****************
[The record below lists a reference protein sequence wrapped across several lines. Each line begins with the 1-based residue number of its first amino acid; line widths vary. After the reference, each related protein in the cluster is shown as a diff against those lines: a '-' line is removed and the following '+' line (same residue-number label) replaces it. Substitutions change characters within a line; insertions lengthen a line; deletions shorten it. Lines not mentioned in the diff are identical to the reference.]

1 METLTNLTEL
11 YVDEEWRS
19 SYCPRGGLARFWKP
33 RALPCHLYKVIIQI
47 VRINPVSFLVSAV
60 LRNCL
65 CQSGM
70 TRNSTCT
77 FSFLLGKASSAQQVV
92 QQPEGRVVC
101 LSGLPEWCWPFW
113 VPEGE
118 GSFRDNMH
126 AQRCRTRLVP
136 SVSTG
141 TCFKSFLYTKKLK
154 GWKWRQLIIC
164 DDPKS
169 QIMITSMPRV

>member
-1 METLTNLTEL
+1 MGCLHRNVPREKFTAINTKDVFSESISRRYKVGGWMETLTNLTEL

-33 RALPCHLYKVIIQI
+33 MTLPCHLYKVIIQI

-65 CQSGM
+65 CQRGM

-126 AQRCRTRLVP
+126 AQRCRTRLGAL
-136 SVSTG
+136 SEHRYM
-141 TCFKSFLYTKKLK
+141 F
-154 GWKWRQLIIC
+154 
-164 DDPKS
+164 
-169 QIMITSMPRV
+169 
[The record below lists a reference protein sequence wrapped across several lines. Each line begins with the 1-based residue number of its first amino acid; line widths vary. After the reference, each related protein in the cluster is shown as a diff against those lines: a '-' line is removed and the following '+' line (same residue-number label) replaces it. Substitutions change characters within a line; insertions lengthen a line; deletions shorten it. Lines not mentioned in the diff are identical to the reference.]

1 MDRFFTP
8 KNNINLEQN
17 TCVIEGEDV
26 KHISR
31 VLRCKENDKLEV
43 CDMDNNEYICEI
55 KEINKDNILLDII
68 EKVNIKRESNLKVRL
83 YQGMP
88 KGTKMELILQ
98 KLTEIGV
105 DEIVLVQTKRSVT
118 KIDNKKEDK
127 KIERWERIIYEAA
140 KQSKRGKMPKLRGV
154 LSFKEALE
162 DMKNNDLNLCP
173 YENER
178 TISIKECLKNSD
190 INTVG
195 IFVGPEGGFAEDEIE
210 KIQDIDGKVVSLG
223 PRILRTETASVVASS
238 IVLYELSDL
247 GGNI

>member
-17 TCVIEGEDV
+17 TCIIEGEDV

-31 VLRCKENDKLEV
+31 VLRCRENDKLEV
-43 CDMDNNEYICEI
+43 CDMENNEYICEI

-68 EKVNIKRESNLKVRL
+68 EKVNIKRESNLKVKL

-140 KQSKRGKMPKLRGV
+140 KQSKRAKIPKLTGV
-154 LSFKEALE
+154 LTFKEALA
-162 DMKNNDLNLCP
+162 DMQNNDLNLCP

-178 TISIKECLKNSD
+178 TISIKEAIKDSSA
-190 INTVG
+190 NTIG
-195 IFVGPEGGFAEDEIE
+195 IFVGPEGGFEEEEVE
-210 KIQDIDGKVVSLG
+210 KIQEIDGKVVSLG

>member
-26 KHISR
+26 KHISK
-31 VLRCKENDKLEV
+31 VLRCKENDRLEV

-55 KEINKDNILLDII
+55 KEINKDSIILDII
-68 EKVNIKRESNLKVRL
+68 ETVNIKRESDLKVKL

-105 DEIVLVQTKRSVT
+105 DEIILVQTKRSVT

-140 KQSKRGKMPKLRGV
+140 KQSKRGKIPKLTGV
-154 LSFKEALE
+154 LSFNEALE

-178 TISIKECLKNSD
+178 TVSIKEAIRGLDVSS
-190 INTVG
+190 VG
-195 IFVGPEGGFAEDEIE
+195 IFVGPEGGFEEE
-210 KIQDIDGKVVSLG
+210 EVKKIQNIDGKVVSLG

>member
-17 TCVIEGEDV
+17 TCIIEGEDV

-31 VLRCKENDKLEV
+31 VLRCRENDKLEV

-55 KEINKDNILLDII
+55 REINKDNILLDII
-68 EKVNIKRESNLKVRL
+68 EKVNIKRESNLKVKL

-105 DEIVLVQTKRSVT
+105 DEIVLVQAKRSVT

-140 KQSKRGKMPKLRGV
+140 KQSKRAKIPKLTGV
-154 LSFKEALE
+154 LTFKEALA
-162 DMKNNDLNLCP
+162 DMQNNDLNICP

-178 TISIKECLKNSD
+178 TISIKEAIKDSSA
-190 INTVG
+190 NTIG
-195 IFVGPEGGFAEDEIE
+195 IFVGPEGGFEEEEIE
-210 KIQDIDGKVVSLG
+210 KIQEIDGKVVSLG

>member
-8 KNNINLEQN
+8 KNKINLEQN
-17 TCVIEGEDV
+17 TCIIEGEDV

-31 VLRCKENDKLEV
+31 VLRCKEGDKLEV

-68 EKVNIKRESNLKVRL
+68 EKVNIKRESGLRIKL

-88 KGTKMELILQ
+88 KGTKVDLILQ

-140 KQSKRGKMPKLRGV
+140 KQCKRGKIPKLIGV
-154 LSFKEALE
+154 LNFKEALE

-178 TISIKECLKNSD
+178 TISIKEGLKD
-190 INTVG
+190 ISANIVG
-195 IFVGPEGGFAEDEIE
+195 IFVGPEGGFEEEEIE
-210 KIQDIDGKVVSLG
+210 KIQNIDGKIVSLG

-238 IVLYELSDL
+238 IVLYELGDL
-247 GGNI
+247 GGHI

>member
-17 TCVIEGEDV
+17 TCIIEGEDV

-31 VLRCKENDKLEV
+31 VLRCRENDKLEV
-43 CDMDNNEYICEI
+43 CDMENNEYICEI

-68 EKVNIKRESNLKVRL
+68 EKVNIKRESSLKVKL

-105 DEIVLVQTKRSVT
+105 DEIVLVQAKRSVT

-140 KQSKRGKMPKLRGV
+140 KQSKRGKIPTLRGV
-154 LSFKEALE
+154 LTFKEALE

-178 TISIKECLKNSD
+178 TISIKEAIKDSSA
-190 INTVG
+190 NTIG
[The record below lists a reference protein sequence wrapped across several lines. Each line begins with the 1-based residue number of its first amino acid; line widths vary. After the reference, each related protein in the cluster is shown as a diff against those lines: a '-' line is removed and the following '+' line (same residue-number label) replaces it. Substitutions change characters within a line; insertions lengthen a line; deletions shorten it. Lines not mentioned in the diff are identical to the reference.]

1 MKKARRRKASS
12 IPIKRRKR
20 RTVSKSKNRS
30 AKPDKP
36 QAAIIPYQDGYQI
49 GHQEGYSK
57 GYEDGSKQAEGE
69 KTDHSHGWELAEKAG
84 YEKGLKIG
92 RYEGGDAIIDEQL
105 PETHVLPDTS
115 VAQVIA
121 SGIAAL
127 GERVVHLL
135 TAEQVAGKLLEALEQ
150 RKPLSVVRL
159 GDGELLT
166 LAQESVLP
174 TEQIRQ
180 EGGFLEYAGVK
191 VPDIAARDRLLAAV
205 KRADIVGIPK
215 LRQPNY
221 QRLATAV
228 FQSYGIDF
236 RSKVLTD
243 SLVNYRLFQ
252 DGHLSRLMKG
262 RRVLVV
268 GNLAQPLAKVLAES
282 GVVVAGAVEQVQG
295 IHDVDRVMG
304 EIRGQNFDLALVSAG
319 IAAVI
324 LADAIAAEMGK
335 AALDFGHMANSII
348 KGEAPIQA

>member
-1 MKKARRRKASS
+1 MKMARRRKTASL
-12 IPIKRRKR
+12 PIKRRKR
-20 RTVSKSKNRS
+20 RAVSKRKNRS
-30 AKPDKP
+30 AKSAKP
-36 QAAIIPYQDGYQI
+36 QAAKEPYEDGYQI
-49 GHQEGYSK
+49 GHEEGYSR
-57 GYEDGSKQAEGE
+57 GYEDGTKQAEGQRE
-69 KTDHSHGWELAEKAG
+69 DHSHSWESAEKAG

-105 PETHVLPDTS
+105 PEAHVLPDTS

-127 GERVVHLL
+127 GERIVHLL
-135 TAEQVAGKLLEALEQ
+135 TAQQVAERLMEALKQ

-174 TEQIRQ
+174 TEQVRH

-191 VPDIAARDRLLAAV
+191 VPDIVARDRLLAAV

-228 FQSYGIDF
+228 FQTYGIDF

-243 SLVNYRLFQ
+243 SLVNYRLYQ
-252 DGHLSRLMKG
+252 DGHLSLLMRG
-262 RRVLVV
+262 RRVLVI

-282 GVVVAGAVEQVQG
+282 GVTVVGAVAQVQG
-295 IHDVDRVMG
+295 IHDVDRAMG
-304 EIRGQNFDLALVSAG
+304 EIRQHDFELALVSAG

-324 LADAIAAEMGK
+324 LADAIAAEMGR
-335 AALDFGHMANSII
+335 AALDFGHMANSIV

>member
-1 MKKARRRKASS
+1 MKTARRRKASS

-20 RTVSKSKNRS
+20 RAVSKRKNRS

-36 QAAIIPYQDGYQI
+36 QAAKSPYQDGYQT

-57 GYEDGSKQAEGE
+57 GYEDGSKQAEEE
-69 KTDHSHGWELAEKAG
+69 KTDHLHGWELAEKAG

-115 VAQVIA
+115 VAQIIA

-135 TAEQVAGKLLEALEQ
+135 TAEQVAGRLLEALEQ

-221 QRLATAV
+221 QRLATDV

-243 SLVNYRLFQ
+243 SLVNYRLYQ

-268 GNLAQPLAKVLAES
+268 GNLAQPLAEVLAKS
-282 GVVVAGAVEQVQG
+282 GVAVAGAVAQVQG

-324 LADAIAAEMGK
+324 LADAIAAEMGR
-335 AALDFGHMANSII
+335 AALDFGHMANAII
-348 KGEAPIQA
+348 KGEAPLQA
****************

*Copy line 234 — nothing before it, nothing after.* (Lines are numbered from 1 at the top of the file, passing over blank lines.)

-57 GYEDGSKQAEGE